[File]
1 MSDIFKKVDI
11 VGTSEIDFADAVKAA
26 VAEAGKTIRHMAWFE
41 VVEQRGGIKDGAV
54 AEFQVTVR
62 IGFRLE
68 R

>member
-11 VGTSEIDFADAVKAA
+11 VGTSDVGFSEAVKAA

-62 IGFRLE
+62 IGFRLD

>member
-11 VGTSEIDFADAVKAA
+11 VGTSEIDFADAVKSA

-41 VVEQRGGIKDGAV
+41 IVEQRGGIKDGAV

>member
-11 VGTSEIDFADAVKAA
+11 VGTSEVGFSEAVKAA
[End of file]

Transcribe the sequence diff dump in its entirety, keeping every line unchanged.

1 MSDIFKKVDI
11 VGTSEIDFADAVKAA
26 VAEAGKTIRHMAWFE
41 VVEQRGGIKDGAV
54 AEFQVTVR
62 IGFRLE
68 R

>member
-11 VGTSEIDFADAVKAA
+11 VGTSDVGFSEAVKAA

-62 IGFRLE
+62 IGFRLD

>member
-11 VGTSEIDFADAVKAA
+11 VGTSEIDFADAVKSA

-41 VVEQRGGIKDGAV
+41 IVEQRGGIKDGAV

>member
-11 VGTSEIDFADAVKAA
+11 VGTSEVGFSEAVKAA